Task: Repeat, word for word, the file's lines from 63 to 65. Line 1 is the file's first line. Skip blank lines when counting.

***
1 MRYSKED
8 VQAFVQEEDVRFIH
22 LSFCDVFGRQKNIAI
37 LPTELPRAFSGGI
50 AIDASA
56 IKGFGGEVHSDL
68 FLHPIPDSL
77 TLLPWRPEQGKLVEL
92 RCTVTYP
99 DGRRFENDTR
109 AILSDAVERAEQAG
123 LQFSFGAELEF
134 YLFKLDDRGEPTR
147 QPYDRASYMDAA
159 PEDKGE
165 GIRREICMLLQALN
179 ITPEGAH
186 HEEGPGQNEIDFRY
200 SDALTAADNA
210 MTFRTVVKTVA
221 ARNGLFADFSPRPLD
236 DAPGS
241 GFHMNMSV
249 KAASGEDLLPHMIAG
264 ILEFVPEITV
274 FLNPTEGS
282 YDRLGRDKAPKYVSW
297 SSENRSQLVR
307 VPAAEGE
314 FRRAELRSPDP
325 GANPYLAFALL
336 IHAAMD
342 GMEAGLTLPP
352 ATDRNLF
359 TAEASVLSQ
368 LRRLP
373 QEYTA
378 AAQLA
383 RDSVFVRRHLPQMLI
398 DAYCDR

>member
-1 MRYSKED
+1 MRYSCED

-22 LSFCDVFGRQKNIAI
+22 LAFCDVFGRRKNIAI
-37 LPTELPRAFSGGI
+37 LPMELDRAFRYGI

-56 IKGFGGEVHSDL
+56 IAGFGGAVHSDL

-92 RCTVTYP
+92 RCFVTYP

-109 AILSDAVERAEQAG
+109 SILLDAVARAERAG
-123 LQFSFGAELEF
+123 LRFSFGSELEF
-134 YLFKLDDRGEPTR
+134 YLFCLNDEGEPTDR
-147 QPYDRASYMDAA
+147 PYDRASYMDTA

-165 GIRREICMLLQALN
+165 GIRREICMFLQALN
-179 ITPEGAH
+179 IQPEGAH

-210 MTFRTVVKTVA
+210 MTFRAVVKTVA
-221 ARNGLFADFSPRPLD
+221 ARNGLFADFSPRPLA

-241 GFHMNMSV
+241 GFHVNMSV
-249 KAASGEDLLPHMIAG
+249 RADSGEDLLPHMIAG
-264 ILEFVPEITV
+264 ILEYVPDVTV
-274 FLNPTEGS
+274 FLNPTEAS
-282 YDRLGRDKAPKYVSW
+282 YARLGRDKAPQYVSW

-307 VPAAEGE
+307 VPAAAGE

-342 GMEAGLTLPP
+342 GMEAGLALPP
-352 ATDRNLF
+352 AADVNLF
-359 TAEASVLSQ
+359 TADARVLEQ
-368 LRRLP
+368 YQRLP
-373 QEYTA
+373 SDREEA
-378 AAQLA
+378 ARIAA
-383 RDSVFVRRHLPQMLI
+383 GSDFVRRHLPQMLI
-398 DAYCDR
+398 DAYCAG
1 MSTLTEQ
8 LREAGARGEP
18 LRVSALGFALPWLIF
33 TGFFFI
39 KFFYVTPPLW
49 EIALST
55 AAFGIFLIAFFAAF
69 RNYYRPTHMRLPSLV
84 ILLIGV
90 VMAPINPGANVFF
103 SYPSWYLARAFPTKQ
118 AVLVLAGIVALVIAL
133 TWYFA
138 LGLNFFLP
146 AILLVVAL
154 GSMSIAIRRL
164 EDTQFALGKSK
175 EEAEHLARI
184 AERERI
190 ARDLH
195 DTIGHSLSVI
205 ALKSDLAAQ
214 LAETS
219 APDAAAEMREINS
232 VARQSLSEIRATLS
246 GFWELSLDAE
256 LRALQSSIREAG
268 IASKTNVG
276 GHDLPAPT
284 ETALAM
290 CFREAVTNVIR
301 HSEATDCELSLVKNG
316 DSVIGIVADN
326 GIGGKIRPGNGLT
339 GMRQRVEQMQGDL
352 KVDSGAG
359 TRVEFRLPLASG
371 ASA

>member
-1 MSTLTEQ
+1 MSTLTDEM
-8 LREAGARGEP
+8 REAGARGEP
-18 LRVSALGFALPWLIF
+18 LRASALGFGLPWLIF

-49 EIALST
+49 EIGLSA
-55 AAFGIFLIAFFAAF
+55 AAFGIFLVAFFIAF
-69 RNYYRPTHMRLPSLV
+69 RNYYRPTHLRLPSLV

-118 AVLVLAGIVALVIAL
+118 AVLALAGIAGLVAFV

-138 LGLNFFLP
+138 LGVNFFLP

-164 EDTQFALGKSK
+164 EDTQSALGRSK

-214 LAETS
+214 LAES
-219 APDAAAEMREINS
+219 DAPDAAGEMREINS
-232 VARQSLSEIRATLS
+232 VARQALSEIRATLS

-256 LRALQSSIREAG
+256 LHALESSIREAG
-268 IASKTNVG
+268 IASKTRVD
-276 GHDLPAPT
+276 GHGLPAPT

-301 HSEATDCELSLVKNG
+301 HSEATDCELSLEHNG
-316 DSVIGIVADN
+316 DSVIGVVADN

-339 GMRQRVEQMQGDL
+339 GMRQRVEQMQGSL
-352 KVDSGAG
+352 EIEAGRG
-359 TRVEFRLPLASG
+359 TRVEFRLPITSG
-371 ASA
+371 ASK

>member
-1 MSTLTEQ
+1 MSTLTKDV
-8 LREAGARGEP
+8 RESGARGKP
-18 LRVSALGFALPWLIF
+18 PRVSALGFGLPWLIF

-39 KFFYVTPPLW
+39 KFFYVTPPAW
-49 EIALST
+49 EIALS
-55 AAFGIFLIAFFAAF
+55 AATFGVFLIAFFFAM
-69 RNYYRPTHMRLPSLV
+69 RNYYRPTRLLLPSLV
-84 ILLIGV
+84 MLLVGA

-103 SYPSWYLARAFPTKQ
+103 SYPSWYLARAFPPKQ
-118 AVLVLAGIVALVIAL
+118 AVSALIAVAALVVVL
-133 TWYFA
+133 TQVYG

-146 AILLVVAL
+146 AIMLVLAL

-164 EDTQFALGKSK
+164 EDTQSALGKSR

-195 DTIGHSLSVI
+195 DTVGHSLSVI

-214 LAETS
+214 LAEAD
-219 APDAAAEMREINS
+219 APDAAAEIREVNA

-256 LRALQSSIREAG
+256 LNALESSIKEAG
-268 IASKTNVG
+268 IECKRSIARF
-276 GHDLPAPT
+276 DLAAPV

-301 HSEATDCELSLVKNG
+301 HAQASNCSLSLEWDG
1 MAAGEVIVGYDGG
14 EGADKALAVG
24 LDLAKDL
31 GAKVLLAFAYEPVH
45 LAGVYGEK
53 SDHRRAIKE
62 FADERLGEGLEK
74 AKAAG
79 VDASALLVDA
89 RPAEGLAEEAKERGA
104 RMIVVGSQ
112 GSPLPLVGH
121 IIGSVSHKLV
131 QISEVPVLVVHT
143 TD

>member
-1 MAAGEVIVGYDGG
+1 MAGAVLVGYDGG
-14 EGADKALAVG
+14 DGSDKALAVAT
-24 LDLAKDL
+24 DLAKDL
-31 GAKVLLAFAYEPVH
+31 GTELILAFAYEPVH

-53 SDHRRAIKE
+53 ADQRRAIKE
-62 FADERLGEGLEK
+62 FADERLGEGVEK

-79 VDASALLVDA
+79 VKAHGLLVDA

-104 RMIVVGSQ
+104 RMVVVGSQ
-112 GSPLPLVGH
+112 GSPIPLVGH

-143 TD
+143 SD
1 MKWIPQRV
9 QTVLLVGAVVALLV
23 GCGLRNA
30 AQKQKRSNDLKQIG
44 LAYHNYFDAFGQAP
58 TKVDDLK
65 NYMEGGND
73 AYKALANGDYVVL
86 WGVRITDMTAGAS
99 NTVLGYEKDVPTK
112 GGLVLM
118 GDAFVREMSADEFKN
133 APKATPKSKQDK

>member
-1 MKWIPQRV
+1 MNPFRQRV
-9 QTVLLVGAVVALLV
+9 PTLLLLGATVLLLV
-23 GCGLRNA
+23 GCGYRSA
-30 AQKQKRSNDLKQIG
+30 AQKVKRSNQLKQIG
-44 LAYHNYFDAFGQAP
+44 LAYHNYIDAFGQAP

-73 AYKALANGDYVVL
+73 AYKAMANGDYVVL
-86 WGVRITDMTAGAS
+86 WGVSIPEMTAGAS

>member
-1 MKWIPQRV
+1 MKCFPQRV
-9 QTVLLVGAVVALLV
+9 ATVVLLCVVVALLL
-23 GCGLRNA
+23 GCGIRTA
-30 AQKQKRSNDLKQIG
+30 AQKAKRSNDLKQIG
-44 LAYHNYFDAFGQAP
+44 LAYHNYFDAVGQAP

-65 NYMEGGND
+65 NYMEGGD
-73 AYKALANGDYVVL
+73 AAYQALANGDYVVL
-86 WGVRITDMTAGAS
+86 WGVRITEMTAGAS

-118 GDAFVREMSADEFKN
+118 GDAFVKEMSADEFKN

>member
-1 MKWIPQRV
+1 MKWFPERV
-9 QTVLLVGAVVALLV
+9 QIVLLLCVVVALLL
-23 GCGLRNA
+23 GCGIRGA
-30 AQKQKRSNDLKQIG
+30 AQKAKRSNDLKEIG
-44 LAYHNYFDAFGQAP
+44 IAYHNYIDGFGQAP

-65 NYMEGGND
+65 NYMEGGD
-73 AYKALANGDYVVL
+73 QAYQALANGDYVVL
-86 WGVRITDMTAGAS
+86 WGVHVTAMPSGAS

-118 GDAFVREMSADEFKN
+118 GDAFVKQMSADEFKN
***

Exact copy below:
+179 IQPEGAH

-210 MTFRTVVKTVA
+210 MTFRAVVKTVA